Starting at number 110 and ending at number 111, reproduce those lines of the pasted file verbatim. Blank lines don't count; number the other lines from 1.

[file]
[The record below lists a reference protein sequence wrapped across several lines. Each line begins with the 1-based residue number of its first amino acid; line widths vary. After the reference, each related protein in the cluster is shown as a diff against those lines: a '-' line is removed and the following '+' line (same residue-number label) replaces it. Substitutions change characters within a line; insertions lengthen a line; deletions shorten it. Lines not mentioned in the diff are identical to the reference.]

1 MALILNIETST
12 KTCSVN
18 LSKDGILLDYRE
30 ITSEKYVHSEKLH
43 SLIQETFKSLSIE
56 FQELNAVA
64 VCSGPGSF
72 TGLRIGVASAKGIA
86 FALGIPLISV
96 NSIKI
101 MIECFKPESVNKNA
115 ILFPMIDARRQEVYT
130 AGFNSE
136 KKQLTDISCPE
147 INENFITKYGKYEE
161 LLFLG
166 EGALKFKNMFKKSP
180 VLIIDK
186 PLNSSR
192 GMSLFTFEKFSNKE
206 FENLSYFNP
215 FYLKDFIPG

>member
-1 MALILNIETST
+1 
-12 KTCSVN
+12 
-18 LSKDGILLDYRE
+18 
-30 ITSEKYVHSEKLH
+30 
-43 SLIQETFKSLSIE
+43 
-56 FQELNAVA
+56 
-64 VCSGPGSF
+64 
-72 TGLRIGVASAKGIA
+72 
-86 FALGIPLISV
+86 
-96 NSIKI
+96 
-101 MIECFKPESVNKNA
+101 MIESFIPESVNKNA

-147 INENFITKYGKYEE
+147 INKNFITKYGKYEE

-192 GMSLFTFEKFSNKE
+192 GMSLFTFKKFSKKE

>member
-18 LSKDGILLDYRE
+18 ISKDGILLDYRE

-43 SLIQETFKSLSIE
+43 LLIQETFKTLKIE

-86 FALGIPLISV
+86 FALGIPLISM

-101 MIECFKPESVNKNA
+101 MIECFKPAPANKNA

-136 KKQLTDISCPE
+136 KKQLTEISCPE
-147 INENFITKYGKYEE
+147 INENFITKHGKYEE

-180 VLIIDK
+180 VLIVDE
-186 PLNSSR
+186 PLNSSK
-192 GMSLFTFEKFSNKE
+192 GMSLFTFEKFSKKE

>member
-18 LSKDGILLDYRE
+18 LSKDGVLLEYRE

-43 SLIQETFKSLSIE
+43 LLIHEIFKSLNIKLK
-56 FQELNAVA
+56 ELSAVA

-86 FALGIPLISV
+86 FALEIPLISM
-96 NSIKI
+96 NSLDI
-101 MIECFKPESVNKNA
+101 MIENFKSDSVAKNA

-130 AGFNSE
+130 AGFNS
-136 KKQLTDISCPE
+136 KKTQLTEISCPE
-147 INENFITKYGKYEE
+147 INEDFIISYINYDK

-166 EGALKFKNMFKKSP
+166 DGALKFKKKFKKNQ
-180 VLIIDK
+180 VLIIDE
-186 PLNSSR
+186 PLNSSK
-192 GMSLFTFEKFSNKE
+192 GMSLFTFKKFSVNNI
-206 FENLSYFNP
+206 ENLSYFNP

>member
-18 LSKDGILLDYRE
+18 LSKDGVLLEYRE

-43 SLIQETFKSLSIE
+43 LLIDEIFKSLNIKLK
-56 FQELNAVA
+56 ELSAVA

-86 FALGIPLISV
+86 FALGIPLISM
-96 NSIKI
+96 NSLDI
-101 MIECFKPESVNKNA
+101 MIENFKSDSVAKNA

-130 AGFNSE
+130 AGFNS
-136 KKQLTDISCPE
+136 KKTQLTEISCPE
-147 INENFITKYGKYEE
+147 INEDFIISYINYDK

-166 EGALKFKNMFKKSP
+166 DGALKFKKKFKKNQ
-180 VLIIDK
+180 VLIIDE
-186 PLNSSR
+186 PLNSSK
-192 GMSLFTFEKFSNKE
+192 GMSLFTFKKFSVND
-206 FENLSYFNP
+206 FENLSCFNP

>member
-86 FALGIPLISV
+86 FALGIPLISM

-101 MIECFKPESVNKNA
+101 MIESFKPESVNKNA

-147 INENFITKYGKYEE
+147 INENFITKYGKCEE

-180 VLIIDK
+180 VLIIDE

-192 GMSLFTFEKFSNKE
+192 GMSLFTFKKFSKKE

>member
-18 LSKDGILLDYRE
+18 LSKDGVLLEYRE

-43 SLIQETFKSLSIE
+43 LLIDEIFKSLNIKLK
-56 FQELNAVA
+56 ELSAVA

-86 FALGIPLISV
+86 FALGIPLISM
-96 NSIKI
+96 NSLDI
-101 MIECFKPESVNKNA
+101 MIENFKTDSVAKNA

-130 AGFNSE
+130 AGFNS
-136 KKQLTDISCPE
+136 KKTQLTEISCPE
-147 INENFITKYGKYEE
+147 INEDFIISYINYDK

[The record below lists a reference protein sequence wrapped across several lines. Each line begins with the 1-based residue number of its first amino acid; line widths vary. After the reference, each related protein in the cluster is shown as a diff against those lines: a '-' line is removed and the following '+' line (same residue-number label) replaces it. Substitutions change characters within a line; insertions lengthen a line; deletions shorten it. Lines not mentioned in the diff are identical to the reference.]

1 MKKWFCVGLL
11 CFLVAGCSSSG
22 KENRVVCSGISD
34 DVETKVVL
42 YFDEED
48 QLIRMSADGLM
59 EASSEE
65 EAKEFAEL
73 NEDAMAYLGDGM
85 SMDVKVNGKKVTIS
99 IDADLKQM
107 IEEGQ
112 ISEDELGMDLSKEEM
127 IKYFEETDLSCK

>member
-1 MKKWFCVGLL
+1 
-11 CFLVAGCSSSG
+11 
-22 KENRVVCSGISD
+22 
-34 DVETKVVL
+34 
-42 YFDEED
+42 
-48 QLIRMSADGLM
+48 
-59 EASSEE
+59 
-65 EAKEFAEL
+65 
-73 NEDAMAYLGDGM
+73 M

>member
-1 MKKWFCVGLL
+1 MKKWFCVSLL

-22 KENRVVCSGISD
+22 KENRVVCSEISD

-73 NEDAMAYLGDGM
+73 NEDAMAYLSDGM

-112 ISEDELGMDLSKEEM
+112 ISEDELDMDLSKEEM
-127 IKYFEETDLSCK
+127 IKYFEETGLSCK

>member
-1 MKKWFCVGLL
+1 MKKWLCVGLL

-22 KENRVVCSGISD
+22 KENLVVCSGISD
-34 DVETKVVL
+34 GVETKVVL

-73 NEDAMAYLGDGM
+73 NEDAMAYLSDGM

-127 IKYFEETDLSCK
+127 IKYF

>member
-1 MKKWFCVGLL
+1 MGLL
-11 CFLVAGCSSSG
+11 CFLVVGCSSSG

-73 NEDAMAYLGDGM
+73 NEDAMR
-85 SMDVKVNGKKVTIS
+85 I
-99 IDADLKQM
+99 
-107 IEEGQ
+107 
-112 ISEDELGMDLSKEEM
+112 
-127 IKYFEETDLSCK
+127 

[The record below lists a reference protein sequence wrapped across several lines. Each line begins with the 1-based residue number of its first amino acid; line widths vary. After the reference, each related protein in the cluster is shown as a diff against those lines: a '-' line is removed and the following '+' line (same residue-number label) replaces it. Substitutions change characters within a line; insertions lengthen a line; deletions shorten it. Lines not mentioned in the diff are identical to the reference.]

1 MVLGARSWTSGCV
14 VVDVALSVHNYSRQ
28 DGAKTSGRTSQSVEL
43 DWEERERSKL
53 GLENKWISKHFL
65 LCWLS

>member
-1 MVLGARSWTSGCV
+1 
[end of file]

-101 MIECFKPESVNKNA
+101 MIENFKSDSVAKNA